Though the voters of Quebec have a long history of electing separatists but rejecting separation from the rest of Canada, the latest polls show the outcome of next Monday's election on this historic issue is too close to call.

But from this distance it seems clear that a move to disunity on the part of French-speaking and culturally unique Quebec would at best be a leap into uncertainty that could easily hurt everyone, including Canada's American neighbors.That's because a breakup of English-speaking Canada into two geographically isolated pieces would make Canada a weaker ally and a less attractive place to do business.

There would have to be a whole new set of trade, defense, banking, communication and immigration treaties. Canada's maritime provinces would be left isolated and perhaps more impoverished. The western provinces could be expected to grow farther from Quebec and perhaps closer to the United States. Any instability on the world's longest undefended border would raise troubling national security considerations for the United States.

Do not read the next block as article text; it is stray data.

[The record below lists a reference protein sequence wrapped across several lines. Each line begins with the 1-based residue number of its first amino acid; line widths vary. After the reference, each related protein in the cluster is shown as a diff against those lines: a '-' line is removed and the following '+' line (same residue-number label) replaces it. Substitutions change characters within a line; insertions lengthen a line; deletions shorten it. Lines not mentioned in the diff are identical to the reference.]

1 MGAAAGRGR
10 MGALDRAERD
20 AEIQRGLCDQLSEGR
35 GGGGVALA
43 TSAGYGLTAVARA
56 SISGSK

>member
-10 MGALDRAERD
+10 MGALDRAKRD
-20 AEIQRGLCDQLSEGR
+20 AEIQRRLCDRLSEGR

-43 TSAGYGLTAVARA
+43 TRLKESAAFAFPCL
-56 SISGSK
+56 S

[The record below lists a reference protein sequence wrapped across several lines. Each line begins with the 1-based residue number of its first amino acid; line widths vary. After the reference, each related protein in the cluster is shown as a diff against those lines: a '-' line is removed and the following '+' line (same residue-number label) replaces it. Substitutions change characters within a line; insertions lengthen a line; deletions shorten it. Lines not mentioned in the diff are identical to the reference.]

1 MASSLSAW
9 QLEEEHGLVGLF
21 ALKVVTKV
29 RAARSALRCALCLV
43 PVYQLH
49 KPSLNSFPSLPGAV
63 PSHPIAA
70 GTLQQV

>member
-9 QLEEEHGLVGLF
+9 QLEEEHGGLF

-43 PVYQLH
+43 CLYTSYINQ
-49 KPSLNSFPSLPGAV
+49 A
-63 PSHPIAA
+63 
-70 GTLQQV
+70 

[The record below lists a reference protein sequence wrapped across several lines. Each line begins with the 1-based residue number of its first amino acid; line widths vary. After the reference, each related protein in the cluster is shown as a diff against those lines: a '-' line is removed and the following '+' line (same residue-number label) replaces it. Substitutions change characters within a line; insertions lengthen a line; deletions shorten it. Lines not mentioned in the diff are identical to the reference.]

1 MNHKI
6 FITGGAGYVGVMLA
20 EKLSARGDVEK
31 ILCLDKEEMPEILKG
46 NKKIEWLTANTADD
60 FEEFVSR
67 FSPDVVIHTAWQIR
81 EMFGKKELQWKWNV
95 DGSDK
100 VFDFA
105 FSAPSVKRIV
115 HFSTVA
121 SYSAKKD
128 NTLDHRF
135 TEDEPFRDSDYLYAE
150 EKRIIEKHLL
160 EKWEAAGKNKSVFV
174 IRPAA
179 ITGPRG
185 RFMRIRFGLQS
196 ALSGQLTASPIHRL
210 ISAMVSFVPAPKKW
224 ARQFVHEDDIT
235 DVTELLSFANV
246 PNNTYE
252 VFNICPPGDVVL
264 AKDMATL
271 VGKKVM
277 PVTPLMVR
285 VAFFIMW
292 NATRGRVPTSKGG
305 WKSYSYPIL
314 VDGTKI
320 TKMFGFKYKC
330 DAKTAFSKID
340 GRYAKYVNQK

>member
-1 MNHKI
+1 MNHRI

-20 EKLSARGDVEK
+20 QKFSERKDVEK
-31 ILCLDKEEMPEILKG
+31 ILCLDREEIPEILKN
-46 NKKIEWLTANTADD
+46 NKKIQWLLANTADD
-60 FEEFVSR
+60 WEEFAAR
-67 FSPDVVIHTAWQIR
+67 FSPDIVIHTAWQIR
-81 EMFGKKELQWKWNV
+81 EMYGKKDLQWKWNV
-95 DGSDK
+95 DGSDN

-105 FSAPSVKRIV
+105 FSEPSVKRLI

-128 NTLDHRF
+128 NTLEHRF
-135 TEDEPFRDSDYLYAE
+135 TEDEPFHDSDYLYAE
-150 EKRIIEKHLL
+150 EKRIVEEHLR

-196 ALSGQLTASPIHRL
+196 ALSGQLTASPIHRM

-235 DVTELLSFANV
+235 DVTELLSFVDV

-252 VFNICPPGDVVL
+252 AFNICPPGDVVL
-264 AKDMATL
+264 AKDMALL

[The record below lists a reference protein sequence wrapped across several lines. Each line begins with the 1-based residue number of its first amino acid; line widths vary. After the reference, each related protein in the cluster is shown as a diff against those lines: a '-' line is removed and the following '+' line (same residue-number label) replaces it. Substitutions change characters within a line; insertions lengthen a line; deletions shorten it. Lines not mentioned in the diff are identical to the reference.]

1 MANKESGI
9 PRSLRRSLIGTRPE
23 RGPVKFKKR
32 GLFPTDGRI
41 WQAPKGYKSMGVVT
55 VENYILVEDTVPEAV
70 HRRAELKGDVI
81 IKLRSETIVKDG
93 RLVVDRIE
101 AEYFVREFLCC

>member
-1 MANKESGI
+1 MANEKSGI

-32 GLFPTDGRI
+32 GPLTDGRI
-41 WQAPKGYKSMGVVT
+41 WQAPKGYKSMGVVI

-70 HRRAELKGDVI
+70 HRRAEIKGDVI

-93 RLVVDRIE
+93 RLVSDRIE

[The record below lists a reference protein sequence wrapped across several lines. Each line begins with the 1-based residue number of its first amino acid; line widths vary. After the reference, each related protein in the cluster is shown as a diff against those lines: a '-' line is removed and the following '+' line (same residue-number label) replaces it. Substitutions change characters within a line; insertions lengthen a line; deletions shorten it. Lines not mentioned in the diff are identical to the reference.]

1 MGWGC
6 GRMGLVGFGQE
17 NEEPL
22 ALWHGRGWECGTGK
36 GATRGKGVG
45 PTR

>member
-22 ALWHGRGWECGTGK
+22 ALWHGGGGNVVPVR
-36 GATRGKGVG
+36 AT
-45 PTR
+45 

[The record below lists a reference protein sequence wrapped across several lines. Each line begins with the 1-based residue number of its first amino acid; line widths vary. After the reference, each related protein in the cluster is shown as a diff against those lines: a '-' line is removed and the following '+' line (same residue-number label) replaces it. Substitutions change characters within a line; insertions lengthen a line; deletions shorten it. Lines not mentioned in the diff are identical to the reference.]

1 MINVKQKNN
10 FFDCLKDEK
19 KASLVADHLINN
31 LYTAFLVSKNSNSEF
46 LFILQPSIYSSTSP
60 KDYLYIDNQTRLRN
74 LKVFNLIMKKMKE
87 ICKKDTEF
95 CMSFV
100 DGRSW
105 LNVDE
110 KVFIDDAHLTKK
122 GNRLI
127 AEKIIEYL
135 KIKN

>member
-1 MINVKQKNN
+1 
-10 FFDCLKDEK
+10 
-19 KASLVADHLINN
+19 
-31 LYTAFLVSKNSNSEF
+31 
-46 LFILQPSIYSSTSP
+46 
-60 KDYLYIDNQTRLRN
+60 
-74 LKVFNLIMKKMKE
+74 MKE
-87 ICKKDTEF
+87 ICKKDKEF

As for Quebec, separation could further impair its already unemployment-ridden economy and isolate the province just as technology and trade are erasing some national borders elsewhere in the world. Quebec's 6.5 million inhabitants constitute a quarter of Canada's population, the province is the country's largest and Montreal is the second largest city. Even so, the economy of Quebec is such an integral part of the Canadian economy that separation would be costly and painful for both parties.

Canada has been a remarkably good neighbor. It's friends and admirers in America have ample reason to hope Canada remains a unified neighbor.